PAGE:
Tent Caterpillar, common name for the destructive larva of certain North American moths. It infests fruit and forest trees and does extensive damage by feeding on the foliage. The most familiar species is the apple-tree tent caterpillar, found on apple, cherry, and other fruit trees in the United States and Canada east of the Rocky Mountains. The larvae hatch in early spring from a mass of eggs laid the previous autumn in cylindrical bands around the twigs of host trees. Upon hatching they spin a silken web across the branches, forming a tentlike nest that provides a community shelter during the six-week larval stage. The caterpillars do not feed within the tent, but congregate there during the night. When fully grown, the caterpillars are 5 cm (2 in) long, are covered with yellow hairs, and are black with blue and white markings and a white stripe along the back. Adult moths of this species have rather stout, reddish-brown bodies and white bands on the forewings. The females are almost twice the size of the males and have a wingspread of 5 cm (2 in).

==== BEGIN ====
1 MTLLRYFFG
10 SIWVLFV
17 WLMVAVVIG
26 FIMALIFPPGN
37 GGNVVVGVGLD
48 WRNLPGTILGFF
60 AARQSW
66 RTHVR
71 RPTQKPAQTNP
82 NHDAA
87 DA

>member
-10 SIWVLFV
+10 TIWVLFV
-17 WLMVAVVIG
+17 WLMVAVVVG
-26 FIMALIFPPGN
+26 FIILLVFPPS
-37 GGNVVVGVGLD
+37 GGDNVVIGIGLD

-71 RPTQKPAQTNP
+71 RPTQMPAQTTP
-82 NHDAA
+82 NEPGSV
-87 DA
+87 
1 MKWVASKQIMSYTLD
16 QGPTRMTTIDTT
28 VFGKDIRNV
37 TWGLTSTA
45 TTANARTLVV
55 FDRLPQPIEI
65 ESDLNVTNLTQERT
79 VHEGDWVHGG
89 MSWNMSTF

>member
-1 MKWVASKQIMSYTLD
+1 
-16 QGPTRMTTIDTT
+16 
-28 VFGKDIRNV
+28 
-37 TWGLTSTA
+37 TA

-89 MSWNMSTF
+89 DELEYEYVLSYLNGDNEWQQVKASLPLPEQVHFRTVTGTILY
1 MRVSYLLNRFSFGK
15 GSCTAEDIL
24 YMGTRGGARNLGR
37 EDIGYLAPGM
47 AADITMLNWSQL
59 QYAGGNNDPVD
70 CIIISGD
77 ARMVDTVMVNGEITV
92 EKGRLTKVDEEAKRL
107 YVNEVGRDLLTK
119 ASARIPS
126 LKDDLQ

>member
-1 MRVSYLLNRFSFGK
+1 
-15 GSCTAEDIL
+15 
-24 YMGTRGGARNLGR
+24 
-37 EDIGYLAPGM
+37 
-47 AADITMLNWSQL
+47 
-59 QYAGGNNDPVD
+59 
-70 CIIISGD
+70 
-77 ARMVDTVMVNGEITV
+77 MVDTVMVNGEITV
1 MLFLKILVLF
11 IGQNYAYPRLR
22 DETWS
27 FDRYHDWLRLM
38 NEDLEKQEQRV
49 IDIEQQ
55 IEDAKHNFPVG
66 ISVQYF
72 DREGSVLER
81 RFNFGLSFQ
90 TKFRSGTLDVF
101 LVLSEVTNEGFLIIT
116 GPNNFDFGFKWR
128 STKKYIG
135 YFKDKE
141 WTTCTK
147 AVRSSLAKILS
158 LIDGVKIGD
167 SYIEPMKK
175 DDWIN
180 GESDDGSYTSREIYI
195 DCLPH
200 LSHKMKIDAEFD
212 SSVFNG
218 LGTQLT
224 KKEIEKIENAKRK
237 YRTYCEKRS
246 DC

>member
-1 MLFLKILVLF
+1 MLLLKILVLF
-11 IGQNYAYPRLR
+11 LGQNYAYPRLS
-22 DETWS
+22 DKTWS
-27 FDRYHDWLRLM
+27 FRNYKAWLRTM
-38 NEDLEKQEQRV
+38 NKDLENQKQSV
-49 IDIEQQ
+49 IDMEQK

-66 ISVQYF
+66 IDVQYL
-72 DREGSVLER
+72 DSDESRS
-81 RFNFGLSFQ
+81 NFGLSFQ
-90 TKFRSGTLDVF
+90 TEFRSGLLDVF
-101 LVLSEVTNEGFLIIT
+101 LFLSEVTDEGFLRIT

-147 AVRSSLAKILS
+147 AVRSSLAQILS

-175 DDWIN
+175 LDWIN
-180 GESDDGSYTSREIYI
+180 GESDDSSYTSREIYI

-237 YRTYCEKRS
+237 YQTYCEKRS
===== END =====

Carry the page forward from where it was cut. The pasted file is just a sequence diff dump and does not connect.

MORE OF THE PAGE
The forest tent caterpillar has similar habits and is common on various deciduous trees, especially maples, throughout the forest region of the United States, southern Canada, and northern Mexico. These caterpillars build no tent but spin a silken carpet upon which they gather between foragings. In appearance they differ from the apple-tree caterpillars in having white dots rather than a continuous line on the back. Attempts to control tent caterpillars have been made by using arsenical sprays or by burning the nest at nightfall after the larvae have returned from feeding.
Scientific classification: Tent caterpillars make up the family Lasiocampidae of the order Lepidoptera. The apple-tree tent caterpillar is classified as Malacosoma americanum and the forest tent caterpillar as Malacosoma disstria.